- (void)applicationDidFinishLaunching:(UIApplication *)application {    

    TTNavigator *navigator = [TTNavigator navigator];
    navigator.window = window;
    TTURLMap *map = navigator.URLMap;
    [map from:@"tt://characterList" 
        toSharedViewController:[CharacterListController class]];
    [navigator openURLAction:[TTURLAction actionWithURLPath:@"tt://characterList"]];
    // Override point for customization after application launch
    [window makeKeyAndVisible];

Here we create a new TTNavigator, which is the object that will handle the loading and displaying of our view controllers. We give it a handle to the main window, and we allow it to create a UINavigationController for us behind the scenes.

We then create a TTURLMap to set up the associations from URL to view controller. We say that whenever someone tries to navigate to the "tt://characterList" URL, that should load up the CharacteListController view controller.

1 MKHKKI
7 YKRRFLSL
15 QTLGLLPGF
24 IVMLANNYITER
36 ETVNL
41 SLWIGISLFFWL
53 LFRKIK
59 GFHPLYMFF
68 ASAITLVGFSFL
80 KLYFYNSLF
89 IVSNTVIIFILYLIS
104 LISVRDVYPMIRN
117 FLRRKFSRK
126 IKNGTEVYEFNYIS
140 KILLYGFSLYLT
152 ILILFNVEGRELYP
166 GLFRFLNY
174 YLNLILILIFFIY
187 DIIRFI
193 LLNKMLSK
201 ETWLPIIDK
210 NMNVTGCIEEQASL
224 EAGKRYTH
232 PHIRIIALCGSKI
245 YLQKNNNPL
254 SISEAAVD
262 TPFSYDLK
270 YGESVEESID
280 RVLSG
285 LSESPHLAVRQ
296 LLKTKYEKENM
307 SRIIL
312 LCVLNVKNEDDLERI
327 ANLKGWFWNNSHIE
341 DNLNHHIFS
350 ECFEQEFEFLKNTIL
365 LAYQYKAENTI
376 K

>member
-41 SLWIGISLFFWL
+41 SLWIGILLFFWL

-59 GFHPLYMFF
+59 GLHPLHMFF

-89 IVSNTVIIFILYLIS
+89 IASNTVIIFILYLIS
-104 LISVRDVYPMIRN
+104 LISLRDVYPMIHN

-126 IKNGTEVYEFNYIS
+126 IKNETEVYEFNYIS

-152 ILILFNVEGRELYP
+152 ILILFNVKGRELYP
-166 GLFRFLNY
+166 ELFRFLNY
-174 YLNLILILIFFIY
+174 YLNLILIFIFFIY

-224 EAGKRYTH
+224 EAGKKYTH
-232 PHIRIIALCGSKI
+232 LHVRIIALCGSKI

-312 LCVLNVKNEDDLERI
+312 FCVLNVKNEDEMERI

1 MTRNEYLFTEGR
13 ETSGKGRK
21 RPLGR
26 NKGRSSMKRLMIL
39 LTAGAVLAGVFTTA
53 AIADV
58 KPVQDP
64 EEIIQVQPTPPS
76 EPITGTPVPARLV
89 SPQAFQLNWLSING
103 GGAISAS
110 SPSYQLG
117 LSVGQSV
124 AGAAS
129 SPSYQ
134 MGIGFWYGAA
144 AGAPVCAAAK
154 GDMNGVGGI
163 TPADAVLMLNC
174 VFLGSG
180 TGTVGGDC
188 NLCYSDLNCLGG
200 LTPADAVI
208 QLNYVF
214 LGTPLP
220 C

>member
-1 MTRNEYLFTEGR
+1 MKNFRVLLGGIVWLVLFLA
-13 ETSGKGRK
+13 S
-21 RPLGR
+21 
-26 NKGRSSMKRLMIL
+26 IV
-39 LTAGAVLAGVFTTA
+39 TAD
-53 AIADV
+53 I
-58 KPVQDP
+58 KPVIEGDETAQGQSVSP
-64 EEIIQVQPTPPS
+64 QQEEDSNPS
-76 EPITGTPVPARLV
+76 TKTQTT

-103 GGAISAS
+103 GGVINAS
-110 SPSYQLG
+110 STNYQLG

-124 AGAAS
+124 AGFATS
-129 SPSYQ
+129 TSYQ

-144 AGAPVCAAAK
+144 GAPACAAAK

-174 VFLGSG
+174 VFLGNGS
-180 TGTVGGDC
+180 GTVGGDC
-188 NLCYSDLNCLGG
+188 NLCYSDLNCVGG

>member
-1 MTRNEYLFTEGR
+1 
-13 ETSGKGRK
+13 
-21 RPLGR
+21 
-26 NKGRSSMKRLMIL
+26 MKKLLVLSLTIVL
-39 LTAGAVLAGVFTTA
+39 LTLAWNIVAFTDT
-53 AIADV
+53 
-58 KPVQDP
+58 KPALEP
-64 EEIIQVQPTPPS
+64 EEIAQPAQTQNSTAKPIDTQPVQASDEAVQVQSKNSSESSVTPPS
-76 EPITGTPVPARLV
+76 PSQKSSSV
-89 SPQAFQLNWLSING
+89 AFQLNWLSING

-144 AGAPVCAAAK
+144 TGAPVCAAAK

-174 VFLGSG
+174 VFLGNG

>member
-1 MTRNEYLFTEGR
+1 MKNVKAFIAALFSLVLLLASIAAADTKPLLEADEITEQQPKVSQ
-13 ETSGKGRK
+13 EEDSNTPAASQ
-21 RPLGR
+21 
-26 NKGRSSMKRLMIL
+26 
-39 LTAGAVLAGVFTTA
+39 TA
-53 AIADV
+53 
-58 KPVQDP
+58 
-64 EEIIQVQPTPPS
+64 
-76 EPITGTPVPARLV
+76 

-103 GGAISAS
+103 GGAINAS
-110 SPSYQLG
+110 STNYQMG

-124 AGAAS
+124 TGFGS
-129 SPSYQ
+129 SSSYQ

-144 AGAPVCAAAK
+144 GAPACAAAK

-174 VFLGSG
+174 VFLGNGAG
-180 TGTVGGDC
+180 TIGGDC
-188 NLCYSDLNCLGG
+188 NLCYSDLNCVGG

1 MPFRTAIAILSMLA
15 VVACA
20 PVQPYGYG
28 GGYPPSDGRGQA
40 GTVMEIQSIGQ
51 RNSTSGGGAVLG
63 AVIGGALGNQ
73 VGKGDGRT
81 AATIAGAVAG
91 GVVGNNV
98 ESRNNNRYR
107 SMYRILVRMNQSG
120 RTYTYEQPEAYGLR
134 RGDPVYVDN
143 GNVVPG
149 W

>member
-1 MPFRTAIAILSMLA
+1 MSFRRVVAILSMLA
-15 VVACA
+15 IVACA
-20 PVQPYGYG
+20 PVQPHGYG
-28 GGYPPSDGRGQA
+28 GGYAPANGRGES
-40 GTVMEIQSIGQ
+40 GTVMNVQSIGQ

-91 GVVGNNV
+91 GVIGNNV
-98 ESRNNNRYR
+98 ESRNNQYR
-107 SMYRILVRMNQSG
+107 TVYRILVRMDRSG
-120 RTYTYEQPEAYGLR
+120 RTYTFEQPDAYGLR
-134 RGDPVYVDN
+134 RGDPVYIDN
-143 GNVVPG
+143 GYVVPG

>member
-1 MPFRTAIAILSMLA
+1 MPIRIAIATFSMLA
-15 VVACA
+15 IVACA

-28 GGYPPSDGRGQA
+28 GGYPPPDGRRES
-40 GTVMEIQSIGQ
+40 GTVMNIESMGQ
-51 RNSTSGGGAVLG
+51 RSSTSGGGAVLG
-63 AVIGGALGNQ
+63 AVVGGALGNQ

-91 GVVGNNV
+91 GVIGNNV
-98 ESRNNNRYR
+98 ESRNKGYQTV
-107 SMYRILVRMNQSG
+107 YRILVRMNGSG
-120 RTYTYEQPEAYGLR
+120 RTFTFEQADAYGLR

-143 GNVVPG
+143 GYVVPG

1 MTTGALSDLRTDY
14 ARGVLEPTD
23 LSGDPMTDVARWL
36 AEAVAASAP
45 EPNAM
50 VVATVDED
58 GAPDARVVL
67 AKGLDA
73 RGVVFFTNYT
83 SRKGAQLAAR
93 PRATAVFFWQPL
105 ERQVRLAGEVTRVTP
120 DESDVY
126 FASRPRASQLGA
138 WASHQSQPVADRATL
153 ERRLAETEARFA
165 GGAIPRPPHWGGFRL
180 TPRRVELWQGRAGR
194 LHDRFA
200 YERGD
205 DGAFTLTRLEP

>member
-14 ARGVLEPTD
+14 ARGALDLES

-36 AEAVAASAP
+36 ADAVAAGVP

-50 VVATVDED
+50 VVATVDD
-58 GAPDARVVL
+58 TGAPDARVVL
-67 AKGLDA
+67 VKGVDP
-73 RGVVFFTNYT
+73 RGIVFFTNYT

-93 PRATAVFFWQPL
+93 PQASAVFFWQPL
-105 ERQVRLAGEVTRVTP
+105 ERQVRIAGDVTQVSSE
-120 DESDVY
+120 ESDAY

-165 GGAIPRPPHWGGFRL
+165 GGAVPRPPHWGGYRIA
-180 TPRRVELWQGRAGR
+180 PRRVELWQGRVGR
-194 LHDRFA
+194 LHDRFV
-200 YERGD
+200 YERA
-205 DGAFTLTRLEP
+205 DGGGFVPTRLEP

And then we start the app off by launching that URL, which should then load up the CharacterListController - and that's it!

Compile and run the app, and if all looks well you should see a nice list of characters on the screen:

Screenshot of list of characters

Drilling Down to a Detail View

Now let's make it so you can tap a character to drill-down into a detail view for that character. We'll begin by making the detail view itself.